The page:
Along with eliminating harmful agricultural subsidies, debt forgiveness is another essential component of the broader effort to eradicate poverty. For example, with sub-Saharan Africa spending four times as much on debt servicing as it spends on health care, debt forgiveness can help boost living standards in this last major bastion of poverty. 61
In July of 2005, heads of the G-8 group of industrial countries, meeting in Gleneagles, Scotland, agreed to the cancellation of the multilateral debt that a number of the poorest countries owed to the World Bank, the International Monetary Fund, and the African Development Bank. This initiative, immediately affecting 18 of the poorest debt-ridden countries (14 in Africa and 4 in Latin America), offers these countries a new lease on life. Up to another 20 of the poorest countries could benefit from this initiative if they can complete the qualification. A combination of public pressure by nongovernmental groups campaigning for debt relief in recent years and strong leadership from the U.K. government were the keys to this poverty reduction breakthrough. 62
Although this was a giant step in the right direction, it eliminated only a minor share of the total debt of the poorest countries to international lending institutions. In addition to the 18 countries granted relief so far, there are at least 40 more countries with low incomes that desperately need help. The groups that are lobbying for debt relief, such as Oxfam International, believe it is inhumane to force those with incomes of scarcely a dollar per day to use part of that dollar to service debt. They pledge to keep the pressure on until all the debt of these poorest countries is cancelled. 63
54. Organisation for Economic Co-operation and Development (OECD), Agricultural Policies in OECD Countries: Monitoring and Evaluation 2005, Highlights (Paris: 2005); U.S. Bureau of International Information Programs (IIP), “Official Aid to Developing Countries Rose 4.6 Percent in 2004,” press release, (Washington, DC: 11 April 2005); “The Hypocrisy of Farm Subsidies,” New York Times, 1 December 2002.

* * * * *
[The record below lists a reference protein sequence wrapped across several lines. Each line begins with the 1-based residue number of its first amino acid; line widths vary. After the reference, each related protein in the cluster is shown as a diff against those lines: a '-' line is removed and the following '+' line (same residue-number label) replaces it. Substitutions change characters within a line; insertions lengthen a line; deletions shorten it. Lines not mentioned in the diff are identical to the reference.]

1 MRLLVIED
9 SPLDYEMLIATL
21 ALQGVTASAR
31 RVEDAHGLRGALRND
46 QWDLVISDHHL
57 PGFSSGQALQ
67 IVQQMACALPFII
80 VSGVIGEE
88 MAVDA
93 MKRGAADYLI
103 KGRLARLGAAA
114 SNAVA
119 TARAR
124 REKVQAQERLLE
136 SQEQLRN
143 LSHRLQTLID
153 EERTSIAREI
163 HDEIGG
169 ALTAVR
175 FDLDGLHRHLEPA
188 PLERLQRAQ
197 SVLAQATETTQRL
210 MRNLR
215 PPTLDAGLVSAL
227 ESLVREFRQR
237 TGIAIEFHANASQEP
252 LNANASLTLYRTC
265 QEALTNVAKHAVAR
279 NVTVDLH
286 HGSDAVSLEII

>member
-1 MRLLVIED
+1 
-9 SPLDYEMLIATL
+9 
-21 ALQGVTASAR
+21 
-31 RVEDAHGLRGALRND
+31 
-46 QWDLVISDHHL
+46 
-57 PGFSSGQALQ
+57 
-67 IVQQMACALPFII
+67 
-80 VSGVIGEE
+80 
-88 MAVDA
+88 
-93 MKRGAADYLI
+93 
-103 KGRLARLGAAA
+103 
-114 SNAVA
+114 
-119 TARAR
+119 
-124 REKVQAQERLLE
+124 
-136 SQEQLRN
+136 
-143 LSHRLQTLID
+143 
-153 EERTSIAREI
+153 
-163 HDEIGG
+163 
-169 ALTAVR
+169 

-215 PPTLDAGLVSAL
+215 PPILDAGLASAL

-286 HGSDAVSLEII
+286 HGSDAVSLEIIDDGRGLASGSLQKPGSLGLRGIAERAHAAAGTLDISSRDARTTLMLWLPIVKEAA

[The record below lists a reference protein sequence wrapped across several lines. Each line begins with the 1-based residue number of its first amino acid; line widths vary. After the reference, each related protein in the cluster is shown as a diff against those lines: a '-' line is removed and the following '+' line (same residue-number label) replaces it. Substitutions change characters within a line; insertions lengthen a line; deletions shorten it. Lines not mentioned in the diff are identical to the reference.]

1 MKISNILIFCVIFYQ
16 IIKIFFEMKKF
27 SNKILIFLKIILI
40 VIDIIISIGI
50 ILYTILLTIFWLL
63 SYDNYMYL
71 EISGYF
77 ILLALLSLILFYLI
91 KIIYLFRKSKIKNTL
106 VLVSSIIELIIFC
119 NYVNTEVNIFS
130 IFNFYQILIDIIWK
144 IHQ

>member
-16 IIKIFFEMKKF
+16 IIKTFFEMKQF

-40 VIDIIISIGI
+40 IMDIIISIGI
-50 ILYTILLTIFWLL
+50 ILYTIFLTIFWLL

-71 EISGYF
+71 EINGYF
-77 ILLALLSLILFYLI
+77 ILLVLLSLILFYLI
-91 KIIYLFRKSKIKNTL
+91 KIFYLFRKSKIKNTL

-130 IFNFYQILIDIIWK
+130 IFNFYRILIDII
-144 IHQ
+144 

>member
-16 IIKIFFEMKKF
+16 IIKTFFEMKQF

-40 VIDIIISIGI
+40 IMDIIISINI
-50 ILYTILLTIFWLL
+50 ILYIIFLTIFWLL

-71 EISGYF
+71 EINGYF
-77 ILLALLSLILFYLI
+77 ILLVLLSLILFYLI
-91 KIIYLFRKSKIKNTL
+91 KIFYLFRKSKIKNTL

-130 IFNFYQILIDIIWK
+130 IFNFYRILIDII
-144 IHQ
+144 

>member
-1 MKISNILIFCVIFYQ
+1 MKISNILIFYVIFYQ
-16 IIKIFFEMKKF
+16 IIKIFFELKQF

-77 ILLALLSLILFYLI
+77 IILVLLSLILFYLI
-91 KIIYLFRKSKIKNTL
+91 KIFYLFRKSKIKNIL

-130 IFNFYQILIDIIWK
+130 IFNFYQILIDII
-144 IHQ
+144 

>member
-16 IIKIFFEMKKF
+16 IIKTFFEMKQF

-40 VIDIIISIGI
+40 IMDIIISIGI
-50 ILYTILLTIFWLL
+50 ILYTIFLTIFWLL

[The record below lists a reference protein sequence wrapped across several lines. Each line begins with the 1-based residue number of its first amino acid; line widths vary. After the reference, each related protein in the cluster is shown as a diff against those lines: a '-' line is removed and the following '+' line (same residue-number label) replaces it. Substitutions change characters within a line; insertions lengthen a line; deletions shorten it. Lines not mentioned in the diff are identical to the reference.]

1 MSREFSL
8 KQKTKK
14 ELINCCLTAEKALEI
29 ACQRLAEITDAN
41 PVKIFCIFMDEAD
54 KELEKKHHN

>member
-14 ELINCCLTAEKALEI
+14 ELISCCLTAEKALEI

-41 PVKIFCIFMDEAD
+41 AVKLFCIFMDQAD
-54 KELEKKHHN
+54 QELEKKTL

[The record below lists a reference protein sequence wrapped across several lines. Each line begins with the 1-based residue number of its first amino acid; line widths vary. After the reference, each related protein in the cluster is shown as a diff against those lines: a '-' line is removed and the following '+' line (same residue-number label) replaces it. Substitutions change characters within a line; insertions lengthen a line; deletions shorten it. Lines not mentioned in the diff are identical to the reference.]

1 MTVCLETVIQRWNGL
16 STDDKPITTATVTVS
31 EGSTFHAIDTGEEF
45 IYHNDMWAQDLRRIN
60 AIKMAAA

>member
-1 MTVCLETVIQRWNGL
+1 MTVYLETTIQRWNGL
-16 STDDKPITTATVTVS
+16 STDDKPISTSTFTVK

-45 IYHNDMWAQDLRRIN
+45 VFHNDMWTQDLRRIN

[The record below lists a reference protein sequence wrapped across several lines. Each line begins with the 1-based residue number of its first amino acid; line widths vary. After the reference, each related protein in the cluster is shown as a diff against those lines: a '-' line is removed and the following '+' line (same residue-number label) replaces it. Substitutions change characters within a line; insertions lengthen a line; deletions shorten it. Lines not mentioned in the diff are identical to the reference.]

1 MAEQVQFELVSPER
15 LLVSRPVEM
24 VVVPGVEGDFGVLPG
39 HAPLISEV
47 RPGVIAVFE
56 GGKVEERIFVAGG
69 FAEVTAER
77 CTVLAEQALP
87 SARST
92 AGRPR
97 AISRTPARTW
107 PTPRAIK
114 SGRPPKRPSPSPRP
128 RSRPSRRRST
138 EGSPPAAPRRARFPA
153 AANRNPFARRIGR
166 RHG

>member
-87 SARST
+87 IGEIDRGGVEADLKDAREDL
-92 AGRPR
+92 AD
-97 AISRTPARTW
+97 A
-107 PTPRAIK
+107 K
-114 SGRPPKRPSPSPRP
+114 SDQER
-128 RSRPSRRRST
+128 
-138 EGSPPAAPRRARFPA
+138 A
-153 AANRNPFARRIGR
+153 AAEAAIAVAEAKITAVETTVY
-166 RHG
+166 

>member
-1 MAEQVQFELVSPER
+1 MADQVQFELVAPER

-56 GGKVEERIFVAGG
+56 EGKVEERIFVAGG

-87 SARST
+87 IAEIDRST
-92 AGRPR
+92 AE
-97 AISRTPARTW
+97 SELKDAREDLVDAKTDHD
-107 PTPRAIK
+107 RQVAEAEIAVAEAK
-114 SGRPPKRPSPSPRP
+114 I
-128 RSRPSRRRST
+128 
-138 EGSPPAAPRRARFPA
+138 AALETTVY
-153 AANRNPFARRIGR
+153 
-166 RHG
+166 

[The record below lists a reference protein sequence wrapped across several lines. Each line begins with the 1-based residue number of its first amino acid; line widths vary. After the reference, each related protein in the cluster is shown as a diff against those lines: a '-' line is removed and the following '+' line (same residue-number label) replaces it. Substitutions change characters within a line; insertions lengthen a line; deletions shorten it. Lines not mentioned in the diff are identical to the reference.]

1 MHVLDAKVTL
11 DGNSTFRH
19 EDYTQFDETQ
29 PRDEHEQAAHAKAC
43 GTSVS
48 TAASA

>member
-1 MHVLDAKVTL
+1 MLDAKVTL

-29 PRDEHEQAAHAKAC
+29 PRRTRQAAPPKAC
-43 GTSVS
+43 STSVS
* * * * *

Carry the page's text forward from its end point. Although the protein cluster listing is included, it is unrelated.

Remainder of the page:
55. Roger Thurow and Geoff Winestock, “Addiction to Sugar Subsidies Chokes Poor Nations’ Exports,” Wall Street Journal, 16 September 2002; Mark Turner, “African Nations ‘Off Track’ in Reducing Poverty,” Financial Times, 9 July 2003.
56. OECD, op. cit. note 54; “The Hypocrisy of Farm Subsidies,” op. cit. note 54.
57. U.S. IIP, op. cit. note 54; “South Africa: Weaning States Off Subsidies,” Africa News, 19 August 2005.
58. See Chapter 2 for further discussion of oil prices and ethanol.
59. Kevin Watkins and Joachim von Braun, “Time to Stop Dumping on the World’s Poor,” in Trade Policies and Food Security (Washington, DC: International Food Policy Research Institute: 2003); population from United Nations, op. cit. note 4.
60. Elizabeth Becker, “Looming Battle Over Cotton Subsidies, New York Times, 24 January 2004; Elizabeth Becker, “U.S. Will Cut Farm Subsidies in Trade Deal,” New York Times, 31 July 2004.
61. “Ending the Cycle of Debt,” New York Times, 1 October 2004.
62. G8 Leaders, “G8 Finance Ministers’ Conclusions on Development,” Pre Summit Statement by G8 Finance Ministers, London, 10–11 June 2005; Oxfam International, “Gleneagles: What Really Happened at the G8 Summit?” Oxfam Briefing Note (London: 29 July 2005).
63. Abid Aslam, “18 Poor Countries to See Debt Slate Wiped Clean, Saving $10 Million Per Week,” One World US, 26 September 2005.
Copyright © 2006 Earth Policy Institute